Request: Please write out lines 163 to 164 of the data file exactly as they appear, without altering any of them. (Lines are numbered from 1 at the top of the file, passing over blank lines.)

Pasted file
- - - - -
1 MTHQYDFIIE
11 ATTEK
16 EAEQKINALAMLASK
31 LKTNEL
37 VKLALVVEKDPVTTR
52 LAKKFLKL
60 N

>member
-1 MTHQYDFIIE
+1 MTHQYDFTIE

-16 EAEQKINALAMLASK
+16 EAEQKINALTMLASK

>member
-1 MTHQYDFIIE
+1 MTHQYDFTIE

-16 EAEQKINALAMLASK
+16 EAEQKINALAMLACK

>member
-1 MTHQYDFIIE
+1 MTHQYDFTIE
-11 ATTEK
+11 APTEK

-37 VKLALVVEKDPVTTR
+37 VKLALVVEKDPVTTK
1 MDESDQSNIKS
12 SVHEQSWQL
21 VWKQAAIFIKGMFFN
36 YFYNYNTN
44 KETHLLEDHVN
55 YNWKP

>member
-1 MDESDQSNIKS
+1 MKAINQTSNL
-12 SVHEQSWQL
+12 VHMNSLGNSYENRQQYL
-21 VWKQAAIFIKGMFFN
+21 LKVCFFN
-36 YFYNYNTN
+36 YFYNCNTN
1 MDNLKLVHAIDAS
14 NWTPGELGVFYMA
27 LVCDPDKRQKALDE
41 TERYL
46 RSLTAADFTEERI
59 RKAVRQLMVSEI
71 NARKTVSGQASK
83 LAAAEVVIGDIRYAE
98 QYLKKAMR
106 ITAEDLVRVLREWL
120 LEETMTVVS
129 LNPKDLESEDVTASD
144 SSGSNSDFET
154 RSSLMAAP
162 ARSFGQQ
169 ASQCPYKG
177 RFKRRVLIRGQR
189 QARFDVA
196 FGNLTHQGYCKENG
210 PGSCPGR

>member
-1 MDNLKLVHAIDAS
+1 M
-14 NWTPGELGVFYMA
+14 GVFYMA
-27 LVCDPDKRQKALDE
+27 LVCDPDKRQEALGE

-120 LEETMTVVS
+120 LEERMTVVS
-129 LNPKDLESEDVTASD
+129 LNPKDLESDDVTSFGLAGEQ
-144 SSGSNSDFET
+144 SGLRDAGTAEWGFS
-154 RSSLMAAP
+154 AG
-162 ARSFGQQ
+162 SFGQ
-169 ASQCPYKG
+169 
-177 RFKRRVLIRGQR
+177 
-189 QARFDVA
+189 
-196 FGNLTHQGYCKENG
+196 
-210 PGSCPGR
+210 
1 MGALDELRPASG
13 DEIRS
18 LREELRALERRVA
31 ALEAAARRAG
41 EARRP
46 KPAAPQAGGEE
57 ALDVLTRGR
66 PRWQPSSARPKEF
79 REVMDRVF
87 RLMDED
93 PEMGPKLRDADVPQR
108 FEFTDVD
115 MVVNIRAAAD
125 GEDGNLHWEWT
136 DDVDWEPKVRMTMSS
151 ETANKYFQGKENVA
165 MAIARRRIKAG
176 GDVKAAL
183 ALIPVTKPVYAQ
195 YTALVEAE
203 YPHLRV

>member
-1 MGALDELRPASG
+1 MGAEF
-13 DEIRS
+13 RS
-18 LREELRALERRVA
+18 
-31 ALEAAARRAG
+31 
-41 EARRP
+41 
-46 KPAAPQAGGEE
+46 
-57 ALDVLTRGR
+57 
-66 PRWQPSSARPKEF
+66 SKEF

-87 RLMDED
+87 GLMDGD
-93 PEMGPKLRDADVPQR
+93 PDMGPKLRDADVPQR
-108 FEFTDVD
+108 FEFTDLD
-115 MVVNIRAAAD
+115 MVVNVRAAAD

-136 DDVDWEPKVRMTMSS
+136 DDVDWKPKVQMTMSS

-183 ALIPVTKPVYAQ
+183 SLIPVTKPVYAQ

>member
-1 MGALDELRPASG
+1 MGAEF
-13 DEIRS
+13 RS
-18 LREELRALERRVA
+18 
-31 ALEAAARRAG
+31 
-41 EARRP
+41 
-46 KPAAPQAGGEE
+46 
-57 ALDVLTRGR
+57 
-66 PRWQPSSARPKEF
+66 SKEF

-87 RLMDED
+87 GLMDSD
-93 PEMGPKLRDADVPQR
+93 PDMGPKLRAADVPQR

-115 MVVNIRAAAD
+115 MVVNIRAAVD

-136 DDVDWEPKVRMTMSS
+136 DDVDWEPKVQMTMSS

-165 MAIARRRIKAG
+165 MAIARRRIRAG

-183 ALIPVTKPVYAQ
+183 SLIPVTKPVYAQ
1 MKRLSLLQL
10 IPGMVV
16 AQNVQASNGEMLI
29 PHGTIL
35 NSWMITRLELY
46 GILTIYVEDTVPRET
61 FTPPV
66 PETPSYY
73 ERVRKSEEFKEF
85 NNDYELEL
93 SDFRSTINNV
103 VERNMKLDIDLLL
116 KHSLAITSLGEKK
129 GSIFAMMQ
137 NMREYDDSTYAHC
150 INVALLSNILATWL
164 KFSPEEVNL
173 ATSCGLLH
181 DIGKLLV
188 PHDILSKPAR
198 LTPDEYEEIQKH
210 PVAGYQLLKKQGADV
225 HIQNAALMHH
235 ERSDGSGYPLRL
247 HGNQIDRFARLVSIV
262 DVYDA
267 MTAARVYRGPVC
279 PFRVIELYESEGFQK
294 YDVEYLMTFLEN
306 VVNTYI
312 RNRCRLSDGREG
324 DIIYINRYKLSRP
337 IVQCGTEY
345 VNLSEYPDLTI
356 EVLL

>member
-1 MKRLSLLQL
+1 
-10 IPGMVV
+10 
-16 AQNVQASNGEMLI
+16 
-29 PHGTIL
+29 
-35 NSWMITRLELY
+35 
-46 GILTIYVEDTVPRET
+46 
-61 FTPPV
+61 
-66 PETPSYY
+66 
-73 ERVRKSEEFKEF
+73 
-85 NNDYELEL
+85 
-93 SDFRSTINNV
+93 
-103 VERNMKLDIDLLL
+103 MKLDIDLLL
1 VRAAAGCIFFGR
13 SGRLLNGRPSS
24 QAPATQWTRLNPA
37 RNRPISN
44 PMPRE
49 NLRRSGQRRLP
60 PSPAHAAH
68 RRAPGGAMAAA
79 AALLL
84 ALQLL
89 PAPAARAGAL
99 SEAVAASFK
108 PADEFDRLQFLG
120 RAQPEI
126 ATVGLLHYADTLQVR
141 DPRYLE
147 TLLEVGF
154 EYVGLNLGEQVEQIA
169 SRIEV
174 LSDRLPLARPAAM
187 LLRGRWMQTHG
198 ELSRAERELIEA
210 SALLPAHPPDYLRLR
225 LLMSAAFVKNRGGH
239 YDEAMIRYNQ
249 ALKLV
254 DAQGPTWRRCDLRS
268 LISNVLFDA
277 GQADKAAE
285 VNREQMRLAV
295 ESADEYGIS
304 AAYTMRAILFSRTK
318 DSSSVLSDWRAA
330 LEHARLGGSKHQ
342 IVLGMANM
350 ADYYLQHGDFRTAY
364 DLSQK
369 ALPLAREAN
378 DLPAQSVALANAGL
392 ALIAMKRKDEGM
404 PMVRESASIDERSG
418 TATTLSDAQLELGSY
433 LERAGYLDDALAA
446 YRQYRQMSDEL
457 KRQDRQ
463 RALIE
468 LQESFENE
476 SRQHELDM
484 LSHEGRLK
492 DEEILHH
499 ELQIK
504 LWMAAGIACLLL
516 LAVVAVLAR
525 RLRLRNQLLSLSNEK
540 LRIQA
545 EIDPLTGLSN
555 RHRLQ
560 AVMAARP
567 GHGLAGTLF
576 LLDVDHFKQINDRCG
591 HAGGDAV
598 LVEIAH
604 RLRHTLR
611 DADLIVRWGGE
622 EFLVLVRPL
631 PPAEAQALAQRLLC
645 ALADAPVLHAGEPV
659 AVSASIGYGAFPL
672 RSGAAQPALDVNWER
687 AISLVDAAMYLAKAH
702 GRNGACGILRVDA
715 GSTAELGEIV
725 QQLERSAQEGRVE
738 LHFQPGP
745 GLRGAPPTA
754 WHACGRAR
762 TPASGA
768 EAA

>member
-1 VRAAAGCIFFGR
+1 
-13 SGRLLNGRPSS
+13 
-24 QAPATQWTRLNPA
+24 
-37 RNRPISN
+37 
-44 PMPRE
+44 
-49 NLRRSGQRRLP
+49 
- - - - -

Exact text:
+165 MAIARRRIRAG

-183 ALIPVTKPVYAQ